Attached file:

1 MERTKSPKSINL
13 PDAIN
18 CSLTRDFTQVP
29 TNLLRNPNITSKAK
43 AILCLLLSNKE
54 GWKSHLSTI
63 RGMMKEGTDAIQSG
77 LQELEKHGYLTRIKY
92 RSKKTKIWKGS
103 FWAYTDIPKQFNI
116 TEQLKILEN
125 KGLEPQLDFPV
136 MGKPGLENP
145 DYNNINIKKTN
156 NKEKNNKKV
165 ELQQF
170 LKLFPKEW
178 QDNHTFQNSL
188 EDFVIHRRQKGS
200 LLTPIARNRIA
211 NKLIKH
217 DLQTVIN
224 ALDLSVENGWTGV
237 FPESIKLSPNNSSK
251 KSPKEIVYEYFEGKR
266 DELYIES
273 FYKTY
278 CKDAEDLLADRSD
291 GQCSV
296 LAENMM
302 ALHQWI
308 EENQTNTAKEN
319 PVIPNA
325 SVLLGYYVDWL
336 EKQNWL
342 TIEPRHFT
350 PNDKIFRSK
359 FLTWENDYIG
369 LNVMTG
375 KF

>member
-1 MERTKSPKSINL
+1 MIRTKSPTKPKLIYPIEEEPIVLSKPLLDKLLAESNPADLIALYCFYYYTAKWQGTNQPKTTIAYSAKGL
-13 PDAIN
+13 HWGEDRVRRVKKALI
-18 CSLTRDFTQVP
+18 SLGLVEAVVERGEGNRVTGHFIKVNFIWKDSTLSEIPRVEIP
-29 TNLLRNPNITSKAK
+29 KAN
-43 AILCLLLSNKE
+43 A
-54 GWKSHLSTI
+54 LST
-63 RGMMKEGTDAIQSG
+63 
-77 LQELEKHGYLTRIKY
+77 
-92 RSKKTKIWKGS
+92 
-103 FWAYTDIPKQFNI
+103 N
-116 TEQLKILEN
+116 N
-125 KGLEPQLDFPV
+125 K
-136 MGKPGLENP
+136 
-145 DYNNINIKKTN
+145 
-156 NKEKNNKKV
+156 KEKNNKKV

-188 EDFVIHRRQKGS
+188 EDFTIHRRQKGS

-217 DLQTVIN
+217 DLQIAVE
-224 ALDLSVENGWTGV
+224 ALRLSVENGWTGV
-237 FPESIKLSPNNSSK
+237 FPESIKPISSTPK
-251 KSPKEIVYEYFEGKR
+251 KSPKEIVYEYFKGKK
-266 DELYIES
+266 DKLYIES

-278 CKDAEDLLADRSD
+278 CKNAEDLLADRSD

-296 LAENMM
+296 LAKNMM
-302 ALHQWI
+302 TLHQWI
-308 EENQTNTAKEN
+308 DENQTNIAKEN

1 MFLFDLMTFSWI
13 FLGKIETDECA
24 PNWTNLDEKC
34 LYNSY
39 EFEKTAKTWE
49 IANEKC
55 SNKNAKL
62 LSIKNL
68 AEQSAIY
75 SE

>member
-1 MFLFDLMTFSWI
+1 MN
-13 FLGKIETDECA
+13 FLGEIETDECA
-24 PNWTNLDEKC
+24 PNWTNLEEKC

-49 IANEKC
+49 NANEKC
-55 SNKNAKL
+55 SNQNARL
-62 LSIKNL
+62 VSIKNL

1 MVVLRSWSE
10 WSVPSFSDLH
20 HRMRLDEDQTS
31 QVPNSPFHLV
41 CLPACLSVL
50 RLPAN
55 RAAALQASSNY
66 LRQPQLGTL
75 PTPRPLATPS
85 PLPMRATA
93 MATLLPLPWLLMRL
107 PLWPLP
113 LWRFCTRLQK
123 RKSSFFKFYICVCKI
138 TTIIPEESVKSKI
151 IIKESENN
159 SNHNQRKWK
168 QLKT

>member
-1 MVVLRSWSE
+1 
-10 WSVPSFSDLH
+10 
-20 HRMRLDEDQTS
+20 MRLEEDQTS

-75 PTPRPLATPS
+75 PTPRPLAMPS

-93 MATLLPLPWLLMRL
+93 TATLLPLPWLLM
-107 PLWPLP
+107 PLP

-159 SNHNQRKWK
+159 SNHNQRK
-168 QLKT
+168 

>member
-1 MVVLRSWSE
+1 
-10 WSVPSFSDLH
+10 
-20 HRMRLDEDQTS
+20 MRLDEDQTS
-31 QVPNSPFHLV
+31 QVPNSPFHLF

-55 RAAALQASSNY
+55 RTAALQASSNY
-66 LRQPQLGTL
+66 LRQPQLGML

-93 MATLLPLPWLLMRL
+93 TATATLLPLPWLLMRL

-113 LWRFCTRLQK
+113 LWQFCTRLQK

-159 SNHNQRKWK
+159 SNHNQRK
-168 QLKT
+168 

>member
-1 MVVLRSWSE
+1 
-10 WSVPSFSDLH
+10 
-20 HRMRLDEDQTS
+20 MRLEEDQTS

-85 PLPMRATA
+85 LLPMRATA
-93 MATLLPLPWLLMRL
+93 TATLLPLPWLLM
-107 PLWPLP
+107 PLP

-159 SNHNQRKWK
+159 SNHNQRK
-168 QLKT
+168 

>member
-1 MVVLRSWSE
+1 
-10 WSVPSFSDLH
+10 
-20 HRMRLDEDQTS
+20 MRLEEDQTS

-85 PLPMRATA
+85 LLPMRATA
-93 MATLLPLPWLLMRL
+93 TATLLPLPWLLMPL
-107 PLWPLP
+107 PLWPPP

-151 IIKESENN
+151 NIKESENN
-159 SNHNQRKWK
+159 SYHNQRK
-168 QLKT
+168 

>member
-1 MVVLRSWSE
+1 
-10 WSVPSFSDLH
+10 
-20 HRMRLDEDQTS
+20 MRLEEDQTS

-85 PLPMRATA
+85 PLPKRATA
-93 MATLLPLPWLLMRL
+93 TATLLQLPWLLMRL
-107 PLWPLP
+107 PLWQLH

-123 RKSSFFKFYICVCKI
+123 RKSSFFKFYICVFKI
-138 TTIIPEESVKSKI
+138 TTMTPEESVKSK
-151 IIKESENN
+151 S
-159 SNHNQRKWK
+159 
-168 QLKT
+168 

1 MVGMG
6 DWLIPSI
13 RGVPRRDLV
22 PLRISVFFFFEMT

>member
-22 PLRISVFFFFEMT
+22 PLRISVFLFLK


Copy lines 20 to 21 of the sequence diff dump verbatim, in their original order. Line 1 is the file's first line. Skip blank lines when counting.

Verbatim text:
200 LLTPIARNRIA
211 NKLIKH